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In the 17th century early European fur trades arrived in what is now Macomb County. They traveled along the banks of the Clinton River into the area now called Ray Township. They were surprised to find large, fort-like structures along the river.

Native Americans told the fur traders these structures had been there long before they had arrived. What was their purpose?

It is unknown what purpose these structures served or even who built them. Some archeologists believe these fort-like earthworks may have been related to sacred rituals, even sacrifice. The mystery of these structures remain to this day.

oldmillTime passed and the white settlers arrived.

The mill was constructed in 1847. It first operated as a grist and feed mill. It passed through multiple owners before being purchased by Fred B. Wolcott in 1878.

Wolcott rebuilt part of the mill, adding new machinery and another barn to the property.

According to "Michigan History Magazine," dated 1994, Fred B. Wolcott was said to be a strict disciplinarian whose six sons were permitted to attend school only through the eighth grade. After that, the boys were expected to work in the family business.

workersThe Wolcott Mill was known for its high-quality flour. A number of large Detroit bakeries, including Acme Pie and Oven King Cookies, used Wolcott Mill flour for their pastries and desserts. The mill closed in 1967 and opened as part of the Wolcott Mill Metro Park in 1989.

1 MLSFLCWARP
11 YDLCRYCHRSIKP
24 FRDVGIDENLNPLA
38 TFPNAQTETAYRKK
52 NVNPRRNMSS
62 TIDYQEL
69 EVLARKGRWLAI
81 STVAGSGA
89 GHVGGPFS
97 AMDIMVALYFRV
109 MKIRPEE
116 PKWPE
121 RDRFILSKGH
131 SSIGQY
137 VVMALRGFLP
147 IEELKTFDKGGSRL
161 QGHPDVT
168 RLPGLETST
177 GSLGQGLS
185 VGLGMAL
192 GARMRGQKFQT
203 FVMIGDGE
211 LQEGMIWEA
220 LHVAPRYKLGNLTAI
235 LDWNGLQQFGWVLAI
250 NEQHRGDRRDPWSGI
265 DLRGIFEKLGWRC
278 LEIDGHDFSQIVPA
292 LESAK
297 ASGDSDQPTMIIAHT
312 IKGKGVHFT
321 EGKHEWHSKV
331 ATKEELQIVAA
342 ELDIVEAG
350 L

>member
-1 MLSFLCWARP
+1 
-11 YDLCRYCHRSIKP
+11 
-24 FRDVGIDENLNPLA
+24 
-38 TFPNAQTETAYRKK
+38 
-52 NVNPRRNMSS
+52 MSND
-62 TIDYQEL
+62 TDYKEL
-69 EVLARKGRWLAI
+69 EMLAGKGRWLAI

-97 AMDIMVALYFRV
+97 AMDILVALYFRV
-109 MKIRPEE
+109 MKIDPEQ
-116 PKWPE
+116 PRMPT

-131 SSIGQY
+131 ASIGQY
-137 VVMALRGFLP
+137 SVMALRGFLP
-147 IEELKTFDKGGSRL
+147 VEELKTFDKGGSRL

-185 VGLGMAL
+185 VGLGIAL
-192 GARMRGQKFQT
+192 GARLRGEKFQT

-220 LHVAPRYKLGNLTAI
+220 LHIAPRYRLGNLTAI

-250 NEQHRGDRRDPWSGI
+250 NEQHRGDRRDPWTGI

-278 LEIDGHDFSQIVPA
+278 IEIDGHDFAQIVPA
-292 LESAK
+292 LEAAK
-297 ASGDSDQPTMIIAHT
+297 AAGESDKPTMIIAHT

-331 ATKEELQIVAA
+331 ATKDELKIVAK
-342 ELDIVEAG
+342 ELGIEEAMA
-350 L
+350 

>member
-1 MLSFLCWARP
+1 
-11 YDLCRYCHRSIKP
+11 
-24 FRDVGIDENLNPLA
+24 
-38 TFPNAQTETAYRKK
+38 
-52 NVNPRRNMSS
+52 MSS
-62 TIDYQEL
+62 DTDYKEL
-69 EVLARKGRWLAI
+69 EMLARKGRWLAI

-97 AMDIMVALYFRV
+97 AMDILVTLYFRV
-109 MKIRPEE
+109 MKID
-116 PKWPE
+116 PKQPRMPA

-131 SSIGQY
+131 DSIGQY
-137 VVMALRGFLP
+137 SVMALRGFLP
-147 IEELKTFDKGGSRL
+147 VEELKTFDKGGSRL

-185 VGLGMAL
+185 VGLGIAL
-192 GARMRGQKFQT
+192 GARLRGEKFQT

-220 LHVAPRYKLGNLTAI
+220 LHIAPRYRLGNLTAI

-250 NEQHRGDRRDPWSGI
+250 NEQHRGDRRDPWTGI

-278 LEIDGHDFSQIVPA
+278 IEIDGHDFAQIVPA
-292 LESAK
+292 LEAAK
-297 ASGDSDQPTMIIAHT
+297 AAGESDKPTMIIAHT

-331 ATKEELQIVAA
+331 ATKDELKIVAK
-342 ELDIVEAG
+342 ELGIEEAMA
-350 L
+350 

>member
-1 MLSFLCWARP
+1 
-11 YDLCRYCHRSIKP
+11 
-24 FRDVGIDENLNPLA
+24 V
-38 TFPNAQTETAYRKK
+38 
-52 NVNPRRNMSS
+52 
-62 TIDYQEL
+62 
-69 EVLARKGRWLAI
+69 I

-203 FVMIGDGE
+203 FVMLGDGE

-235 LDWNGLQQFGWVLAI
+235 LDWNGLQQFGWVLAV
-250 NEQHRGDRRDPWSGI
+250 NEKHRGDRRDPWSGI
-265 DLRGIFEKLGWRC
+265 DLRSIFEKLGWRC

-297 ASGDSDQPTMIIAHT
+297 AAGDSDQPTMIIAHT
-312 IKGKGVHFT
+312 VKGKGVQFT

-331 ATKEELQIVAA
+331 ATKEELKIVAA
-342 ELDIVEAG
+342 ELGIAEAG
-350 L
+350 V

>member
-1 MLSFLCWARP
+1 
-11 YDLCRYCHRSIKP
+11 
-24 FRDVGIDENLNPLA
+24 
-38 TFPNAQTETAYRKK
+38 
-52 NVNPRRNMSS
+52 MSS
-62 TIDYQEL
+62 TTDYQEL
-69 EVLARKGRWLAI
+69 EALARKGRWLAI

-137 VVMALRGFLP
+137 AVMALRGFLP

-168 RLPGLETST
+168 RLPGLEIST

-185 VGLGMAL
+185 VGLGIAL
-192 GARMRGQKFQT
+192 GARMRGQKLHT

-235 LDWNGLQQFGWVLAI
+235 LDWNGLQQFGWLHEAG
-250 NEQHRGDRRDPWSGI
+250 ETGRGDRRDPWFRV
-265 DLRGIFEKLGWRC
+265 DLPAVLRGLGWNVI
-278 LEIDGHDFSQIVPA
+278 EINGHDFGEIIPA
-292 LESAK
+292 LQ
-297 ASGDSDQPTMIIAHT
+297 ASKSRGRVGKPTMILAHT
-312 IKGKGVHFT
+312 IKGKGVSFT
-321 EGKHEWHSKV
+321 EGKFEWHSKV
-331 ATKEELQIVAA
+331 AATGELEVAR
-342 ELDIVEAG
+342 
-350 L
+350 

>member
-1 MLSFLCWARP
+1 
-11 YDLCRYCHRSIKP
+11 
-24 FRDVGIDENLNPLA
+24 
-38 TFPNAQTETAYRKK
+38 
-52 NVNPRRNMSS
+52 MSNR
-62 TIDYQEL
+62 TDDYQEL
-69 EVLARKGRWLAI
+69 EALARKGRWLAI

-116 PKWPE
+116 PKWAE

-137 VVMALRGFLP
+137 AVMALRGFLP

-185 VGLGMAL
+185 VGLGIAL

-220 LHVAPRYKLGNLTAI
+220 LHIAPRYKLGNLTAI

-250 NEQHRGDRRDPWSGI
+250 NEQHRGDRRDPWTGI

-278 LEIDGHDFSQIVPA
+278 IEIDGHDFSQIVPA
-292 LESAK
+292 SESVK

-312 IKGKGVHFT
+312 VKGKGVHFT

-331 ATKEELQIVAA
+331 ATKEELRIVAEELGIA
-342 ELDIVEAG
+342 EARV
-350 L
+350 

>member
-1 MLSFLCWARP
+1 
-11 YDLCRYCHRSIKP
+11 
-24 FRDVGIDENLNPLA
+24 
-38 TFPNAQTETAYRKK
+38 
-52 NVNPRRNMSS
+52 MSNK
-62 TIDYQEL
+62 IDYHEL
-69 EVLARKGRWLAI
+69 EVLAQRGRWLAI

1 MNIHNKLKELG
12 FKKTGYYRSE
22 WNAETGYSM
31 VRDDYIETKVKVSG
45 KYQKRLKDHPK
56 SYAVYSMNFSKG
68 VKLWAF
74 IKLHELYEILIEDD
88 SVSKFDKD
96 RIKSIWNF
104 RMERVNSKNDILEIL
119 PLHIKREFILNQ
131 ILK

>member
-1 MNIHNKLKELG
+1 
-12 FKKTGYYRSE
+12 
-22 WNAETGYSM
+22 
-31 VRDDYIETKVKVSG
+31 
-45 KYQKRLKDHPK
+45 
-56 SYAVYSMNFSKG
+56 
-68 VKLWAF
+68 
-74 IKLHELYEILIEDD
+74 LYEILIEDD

Wolcott Mill is one of the oldest historic grist and feed mills remaining today.

Also on the property are two barns complete with antique farming equipment and a restored Model T dump truck.


Volunteers and employees have, for many years, quietly spoken of the unexplained phenomena occurring at the mill and on its grounds. Reports of footsteps in the barn and upper floor of the mill when no one else is around. The faded vision of an apparition wandering the grounds.

One of the recent encountered occurred two years ago. An employee was cleaning up in the old mill when they head footsteps on the stairs. They looked up and saw a pair of boots and legs on the stairs but no upper body.

In 2014, during our first investigation of the mill, investigators felt their hair pulled. One individual even reported feeling pushed from the back as she moved toward the mill stairs. Reports of a lady in white was briefly seen wandering through the trees. A few EVPs (electronic voice phenomena) have been recorded.

What causes the activity? It is unknown at this time.

Although records are lost of those very early years, it is likely both boys and men were injured and possibly died in the hard life of a mill worker Of course, it could also be members of the Wolcott family. This mill was their life and perhaps their spirit remains with their business.

The Wolcott home once stood to the back of the lot (the foundations can still be seen in the back of the property). There is a death record that indicates at least one Wolcott child, less than 1 year of age, passed away in the home. Perhaps members of the family remain attached to the grounds where their ancestral home once stood.

It may even be the very energy attached to the land and its early Native American residents. The flowing waters of the Clinton River holding and releasing memories of the past.

Hopefully, as our investigations continue, we will better understand who and what haunts the grounds and buildings of Historic Wolcott Mill.